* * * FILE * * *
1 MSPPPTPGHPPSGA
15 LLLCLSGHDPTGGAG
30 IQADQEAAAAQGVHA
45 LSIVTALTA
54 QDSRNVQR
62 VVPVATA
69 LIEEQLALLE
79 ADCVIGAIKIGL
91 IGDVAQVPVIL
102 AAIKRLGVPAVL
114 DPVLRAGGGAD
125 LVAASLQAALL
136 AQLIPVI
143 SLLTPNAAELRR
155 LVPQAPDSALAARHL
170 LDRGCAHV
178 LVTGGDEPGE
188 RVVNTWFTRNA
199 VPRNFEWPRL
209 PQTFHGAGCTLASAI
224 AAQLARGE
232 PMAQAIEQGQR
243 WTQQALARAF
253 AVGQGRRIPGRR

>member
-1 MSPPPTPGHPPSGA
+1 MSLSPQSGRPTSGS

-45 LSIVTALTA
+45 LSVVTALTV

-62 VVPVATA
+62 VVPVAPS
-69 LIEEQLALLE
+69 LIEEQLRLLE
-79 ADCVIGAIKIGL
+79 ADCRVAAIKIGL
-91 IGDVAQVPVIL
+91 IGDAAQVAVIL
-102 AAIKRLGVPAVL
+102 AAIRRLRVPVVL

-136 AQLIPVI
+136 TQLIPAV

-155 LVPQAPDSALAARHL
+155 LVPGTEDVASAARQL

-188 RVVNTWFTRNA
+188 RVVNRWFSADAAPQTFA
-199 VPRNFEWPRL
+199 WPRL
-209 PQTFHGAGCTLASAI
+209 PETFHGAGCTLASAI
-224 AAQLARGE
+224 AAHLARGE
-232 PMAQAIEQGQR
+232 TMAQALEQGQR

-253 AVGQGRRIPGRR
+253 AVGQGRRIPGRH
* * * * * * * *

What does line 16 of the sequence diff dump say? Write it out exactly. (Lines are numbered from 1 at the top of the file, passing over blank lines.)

170 LDRGCAHV